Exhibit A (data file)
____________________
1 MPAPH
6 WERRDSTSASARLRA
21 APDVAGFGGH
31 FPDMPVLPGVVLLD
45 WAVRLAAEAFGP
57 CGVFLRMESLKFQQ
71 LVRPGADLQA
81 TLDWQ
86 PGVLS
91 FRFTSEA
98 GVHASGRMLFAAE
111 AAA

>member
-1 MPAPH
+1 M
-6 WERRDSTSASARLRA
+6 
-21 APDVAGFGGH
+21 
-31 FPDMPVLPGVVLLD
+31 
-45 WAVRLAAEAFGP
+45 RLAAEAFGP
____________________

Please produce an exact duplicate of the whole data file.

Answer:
1 MPAPH
6 WERRDSTSASARLRA
21 APDVAGFGGH
31 FPDMPVLPGVVLLD
45 WAVRLAAEAFGP
57 CGVFLRMESLKFQQ
71 LVRPGADLQA
81 TLDWQ
86 PGVLS
91 FRFTSEA
98 GVHASGRMLFAAE
111 AAA

>member
-1 MPAPH
+1 M
-6 WERRDSTSASARLRA
+6 
-21 APDVAGFGGH
+21 
-31 FPDMPVLPGVVLLD
+31 
-45 WAVRLAAEAFGP
+45 RLAAEAFGP